As far as the public knew, the ads were sponsored by a newly formed group called the Institute for Law and Safety. The group claimed that it was funded by 12,000 “grass-roots, pro-family” donors.

But in reality, it was bankrolled by Trump’s casino company. Stone asked a friend to pose as the group’s leader, but Stone designed the ads and Trump signed off on them. “Roger, this could be good!” Trump scrawled on a proof of the ad with the cocaine lines and syringes, according to documents first reported last month by the Los Angeles Times. Another ad warned of the ills that casino gambling would bring to the community: “increased crime, broken families, bankruptcies, and in the case of the Mohawks, violence.” Trump paid more than $1 million for the campaign.

Trump and Stone never reported the ad spending as a lobbying effort, as state law required, and acknowledged their role only after regulators launched an investigation. In a deposition, Stone told regulators that the only reason the organization was set up was to hide Trump’s involvement because a “pro-family” group would have more credibility with the public. The state lobbying commission imposed its largest-ever civil penalty — a $250,000 fine — and Trump and his associates agreed to issue a public apology.

Even as he was warning of the dangers of Indian gambling in Upstate New York, Trump pushed for an Indian casino in nearby Connecticut, according to court records. Trump had a stake in the project, having struck a partnership with the Paucatuck Indians — a tribe that had not been recognized by the federal government.

Under a 1997 pact, Trump had agreed to pay for the costly process of documenting the tribe’s lineage so it could get the federal approval needed to operate a casino. In exchange, the tribe agreed to give Trump a management fee based on a percentage of the future casino’s revenues.

Agnes Cuna, who was chairwoman of the tribe, said she was aware of Trump’s prior statements about Native Americans.

“It doesn’t bother me,” she said, adding that she came away liking Trump after their limited interaction. “If I held everyone accountable for every word they said, I wouldn’t have a life.”

The tribe won recognition in 2002, but there was a hitch. The BIA ruled that the Paucatucks were part of another Connecticut tribe, the Eastern Pequots, also seeking recognition. The Eastern Pequots had their own plans for a casino with a different builder. The federal ruling meant that the combined tribal leadership had to choose between Trump and the other developer.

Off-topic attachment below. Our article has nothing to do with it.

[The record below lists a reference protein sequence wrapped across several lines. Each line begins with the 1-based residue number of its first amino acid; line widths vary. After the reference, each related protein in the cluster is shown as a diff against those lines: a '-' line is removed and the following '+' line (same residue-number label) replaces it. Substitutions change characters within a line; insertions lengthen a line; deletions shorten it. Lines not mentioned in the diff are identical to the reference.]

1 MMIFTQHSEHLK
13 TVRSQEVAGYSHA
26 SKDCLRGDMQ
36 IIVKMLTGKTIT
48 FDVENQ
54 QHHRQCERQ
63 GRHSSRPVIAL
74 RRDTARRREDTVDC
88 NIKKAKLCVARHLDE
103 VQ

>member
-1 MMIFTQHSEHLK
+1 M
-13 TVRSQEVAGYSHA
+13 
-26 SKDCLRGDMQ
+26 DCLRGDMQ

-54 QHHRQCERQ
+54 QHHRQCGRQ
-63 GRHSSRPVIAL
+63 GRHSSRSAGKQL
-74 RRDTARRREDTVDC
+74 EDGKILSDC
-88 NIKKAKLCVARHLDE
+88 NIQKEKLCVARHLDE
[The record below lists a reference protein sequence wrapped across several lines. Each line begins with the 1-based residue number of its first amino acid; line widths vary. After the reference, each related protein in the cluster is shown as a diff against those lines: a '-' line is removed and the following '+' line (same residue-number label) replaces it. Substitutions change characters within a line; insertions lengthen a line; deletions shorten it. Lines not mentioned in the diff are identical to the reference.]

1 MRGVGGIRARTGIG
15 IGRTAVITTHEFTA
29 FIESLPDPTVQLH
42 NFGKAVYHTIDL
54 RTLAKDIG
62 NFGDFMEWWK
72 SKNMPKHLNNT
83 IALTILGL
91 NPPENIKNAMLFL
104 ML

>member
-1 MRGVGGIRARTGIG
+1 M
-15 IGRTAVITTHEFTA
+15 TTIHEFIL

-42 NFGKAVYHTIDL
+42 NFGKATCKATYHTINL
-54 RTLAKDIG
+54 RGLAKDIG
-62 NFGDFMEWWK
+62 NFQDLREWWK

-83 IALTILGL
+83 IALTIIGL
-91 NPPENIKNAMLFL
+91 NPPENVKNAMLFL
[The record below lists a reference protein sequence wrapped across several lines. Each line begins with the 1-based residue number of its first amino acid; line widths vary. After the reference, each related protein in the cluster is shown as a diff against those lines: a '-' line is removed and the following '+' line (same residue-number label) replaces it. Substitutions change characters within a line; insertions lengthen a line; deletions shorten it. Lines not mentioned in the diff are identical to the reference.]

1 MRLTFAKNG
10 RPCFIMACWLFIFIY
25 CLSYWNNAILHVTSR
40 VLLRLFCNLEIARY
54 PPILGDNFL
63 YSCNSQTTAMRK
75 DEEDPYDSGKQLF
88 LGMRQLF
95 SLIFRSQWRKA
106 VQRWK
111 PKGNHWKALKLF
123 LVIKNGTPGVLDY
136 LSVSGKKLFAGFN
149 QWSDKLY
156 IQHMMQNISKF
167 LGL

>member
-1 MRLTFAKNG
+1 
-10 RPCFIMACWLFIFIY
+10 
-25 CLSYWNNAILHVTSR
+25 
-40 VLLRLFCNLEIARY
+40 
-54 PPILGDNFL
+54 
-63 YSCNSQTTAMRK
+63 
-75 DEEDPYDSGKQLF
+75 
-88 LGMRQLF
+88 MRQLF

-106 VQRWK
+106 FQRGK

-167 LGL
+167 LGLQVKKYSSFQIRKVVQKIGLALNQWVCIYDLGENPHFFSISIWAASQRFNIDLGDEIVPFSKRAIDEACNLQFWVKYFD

Among those casting a vote was Joseph Perry, a former high-ranking state police commander in Connecticut and a member of the Eastern Pequots. In 1992, Perry had become the first nonwhite officer to lead the Connecticut State Police. He retired and has been on the Eastern Pequot tribal council since 1997.

When it came time to choose a developer in 2002, Perry remembered Trump’s comments before Congress nearly a decade earlier. “It was a factor in my mind,” Perry said. “What do Native Americans look like? . . . Some are dark-skinned like myself. We don’t all look alike.” The combined council voted to go with the other developer.

Trump sued the tribe, and they reached an out-of-court settlement. Perry would not disclose the details other than to say that it involved no payments to Trump. The tribe’s casino deal stalled because the federal government reversed its decision on recognition in 2005 after an appeal.

Trump, meanwhile, was slow paying the lobbyists he hired to get the tribe’s recognition before the deal fell through. Lobbyist Ronald Platt said he visited him shortly after the tribe initially got recognition to collect more than $600,000 due to the firm.

“It should be so prestigious to represent me that you should do it for free,” Trump responded, according to Platt.

Platt answered with an expletive. Trump then picked up a yellow legal pad, slammed it onto a table and stormed out of the room, Platt said. Platt held firm and eventually left the office with a check that he deposited as soon as could — before Trump could change his mind.

Trump said later that he did not remember Platt, but he told the New York Times: “If I held back payment, it was probably because he did a lousy job.”